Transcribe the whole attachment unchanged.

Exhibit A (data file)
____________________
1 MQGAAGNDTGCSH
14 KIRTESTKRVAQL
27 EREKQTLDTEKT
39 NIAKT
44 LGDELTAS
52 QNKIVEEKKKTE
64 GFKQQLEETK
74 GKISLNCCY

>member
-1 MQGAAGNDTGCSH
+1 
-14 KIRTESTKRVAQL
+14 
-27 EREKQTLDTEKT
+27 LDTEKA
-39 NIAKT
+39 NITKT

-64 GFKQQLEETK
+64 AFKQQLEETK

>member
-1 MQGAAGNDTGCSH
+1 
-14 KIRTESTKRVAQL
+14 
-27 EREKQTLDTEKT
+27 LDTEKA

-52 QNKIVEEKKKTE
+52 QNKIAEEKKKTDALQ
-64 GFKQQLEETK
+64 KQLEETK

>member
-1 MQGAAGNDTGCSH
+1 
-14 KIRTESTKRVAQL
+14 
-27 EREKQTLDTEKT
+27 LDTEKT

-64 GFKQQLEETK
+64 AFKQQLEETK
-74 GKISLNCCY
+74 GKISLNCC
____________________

1 MQGAAGNDTGCSH
14 KIRTESTKRVAQL
27 EREKQTLDTEKT
39 NIAKT
44 LGDELTAS
52 QNKIVEEKKKTE
64 GFKQQLEETK
74 GKISLNCCY

>member
-1 MQGAAGNDTGCSH
+1 
-14 KIRTESTKRVAQL
+14 
-27 EREKQTLDTEKT
+27 LDTEKA
-39 NIAKT
+39 NITKT

-64 GFKQQLEETK
+64 AFKQQLEETK

>member
-1 MQGAAGNDTGCSH
+1 
-14 KIRTESTKRVAQL
+14 
-27 EREKQTLDTEKT
+27 LDTEKA

-52 QNKIVEEKKKTE
+52 QNKIAEEKKKTDALQ
-64 GFKQQLEETK
+64 KQLEETK

>member
-1 MQGAAGNDTGCSH
+1 
-14 KIRTESTKRVAQL
+14 
-27 EREKQTLDTEKT
+27 LDTEKT

-64 GFKQQLEETK
+64 AFKQQLEETK
-74 GKISLNCCY
+74 GKISLNCC